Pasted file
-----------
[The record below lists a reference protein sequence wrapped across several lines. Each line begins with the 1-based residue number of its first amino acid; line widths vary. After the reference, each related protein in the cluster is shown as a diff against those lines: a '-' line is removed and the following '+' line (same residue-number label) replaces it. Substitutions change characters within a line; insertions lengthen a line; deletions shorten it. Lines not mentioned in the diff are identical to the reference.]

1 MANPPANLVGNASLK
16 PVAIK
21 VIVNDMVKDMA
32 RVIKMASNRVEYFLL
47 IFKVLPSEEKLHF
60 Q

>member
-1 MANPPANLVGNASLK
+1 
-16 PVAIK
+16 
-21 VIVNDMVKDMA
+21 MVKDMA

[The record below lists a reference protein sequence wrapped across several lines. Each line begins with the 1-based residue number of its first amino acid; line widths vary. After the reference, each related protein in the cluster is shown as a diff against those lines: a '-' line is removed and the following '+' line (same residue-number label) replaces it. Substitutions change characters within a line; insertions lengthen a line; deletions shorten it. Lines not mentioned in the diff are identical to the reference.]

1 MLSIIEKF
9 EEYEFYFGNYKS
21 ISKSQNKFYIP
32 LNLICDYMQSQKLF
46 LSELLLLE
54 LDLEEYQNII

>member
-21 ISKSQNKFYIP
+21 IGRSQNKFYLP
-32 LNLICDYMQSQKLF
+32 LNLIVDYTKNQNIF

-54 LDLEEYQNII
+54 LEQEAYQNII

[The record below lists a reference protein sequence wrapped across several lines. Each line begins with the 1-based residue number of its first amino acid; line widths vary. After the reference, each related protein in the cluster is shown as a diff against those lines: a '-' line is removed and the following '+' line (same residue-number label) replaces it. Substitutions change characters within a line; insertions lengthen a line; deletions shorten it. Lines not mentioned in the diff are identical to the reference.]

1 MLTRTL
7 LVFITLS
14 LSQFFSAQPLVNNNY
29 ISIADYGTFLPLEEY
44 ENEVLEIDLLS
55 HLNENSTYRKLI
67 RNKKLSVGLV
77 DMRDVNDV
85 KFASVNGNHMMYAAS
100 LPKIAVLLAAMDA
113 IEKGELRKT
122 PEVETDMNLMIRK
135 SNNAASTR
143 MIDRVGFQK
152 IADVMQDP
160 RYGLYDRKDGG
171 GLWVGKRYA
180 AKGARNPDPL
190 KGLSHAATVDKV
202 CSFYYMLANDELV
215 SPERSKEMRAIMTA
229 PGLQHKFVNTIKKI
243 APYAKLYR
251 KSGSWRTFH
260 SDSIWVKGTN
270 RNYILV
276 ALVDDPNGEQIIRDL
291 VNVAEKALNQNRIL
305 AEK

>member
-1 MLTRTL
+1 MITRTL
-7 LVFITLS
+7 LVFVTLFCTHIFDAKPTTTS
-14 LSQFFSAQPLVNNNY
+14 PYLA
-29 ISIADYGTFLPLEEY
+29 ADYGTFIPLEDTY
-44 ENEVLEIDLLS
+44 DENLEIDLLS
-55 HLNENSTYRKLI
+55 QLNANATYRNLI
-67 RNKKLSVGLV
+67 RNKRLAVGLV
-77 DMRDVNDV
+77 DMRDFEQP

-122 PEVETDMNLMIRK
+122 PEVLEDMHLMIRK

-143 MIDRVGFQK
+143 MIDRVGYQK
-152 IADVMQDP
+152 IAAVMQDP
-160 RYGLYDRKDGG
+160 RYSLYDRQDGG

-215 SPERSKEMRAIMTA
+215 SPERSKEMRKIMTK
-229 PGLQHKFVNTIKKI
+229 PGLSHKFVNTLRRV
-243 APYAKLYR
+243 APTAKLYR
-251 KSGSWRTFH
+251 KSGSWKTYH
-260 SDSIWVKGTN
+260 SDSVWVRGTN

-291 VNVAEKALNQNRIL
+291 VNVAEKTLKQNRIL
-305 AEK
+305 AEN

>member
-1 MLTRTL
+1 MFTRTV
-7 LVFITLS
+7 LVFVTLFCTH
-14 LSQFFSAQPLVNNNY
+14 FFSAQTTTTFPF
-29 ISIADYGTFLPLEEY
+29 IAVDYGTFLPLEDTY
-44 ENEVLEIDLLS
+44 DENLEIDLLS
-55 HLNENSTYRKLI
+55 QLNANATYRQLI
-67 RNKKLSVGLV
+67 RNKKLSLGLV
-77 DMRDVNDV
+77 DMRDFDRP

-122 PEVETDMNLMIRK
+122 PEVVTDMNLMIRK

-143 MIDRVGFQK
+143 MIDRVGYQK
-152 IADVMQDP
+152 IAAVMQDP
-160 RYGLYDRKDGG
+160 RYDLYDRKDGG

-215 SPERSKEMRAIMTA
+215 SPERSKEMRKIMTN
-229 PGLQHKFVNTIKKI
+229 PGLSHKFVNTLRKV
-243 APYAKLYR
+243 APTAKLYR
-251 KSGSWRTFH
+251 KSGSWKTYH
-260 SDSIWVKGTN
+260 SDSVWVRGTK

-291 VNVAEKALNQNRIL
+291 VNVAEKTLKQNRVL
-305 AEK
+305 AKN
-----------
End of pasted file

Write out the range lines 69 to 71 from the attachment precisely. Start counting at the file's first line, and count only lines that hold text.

+44 DENLEIDLLS
-55 HLNENSTYRKLI
+55 QLNANATYRNLI